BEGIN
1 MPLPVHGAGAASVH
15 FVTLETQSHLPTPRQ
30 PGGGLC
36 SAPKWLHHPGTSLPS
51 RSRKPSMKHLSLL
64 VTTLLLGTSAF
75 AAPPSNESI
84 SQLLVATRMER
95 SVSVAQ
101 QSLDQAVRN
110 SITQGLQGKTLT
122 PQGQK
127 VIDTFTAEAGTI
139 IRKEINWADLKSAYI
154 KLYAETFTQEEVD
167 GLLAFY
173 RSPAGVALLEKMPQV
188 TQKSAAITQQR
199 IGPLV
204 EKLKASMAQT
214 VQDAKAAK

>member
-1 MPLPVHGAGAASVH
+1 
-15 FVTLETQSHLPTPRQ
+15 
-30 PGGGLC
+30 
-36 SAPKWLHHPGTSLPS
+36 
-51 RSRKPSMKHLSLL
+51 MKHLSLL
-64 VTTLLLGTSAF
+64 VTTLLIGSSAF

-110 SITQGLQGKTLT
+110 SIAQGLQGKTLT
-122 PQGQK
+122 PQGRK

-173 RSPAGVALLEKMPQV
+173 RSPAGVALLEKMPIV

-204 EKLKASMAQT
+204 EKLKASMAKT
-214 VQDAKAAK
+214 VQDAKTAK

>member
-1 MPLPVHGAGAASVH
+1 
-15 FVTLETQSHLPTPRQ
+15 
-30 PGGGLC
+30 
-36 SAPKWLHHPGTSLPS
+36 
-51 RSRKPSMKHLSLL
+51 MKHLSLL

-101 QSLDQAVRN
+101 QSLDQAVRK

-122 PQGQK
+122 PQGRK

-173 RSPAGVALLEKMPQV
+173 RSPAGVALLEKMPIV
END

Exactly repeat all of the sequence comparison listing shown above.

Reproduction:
1 MPLPVHGAGAASVH
15 FVTLETQSHLPTPRQ
30 PGGGLC
36 SAPKWLHHPGTSLPS
51 RSRKPSMKHLSLL
64 VTTLLLGTSAF
75 AAPPSNESI
84 SQLLVATRMER
95 SVSVAQ
101 QSLDQAVRN
110 SITQGLQGKTLT
122 PQGQK
127 VIDTFTAEAGTI
139 IRKEINWADLKSAYI
154 KLYAETFTQEEVD
167 GLLAFY
173 RSPAGVALLEKMPQV
188 TQKSAAITQQR
199 IGPLV
204 EKLKASMAQT
214 VQDAKAAK

>member
-1 MPLPVHGAGAASVH
+1 
-15 FVTLETQSHLPTPRQ
+15 
-30 PGGGLC
+30 
-36 SAPKWLHHPGTSLPS
+36 
-51 RSRKPSMKHLSLL
+51 MKHLSLL
-64 VTTLLLGTSAF
+64 VTTLLIGSSAF

-110 SITQGLQGKTLT
+110 SIAQGLQGKTLT
-122 PQGQK
+122 PQGRK

-173 RSPAGVALLEKMPQV
+173 RSPAGVALLEKMPIV

-204 EKLKASMAQT
+204 EKLKASMAKT
-214 VQDAKAAK
+214 VQDAKTAK

>member
-1 MPLPVHGAGAASVH
+1 
-15 FVTLETQSHLPTPRQ
+15 
-30 PGGGLC
+30 
-36 SAPKWLHHPGTSLPS
+36 
-51 RSRKPSMKHLSLL
+51 MKHLSLL

-101 QSLDQAVRN
+101 QSLDQAVRK

-122 PQGQK
+122 PQGRK

-173 RSPAGVALLEKMPQV
+173 RSPAGVALLEKMPIV